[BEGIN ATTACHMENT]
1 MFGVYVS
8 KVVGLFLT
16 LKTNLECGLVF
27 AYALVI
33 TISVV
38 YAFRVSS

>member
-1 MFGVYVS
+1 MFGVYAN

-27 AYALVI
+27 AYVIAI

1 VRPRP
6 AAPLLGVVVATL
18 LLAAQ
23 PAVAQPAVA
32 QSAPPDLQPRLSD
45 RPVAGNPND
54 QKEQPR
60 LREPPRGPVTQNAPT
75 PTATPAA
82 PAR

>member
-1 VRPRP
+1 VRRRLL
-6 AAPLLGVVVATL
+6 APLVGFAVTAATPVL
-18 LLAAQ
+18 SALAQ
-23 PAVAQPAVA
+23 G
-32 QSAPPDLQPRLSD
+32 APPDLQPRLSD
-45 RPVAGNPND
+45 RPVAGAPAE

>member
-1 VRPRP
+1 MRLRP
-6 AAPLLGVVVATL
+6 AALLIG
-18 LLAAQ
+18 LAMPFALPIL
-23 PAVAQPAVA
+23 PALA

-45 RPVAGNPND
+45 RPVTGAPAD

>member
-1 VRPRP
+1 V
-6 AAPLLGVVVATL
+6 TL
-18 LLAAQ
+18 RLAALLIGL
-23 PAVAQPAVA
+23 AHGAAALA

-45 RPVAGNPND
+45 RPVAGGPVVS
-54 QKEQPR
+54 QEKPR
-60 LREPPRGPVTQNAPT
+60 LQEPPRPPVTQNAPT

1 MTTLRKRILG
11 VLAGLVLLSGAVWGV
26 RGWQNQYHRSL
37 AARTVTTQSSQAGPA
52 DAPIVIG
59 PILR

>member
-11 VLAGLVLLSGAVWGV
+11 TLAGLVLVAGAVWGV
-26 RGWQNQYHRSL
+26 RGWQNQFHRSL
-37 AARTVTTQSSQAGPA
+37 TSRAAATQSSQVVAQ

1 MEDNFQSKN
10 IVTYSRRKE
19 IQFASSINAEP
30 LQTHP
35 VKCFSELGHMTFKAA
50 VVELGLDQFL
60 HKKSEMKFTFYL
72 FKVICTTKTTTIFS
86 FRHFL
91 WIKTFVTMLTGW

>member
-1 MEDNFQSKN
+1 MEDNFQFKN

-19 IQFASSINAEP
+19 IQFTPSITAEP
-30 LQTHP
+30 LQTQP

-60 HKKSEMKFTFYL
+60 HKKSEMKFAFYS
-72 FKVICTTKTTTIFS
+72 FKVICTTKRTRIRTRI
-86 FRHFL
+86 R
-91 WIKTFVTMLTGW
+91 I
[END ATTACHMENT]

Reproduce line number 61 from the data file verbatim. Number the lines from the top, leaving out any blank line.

1 MTTLRKRILG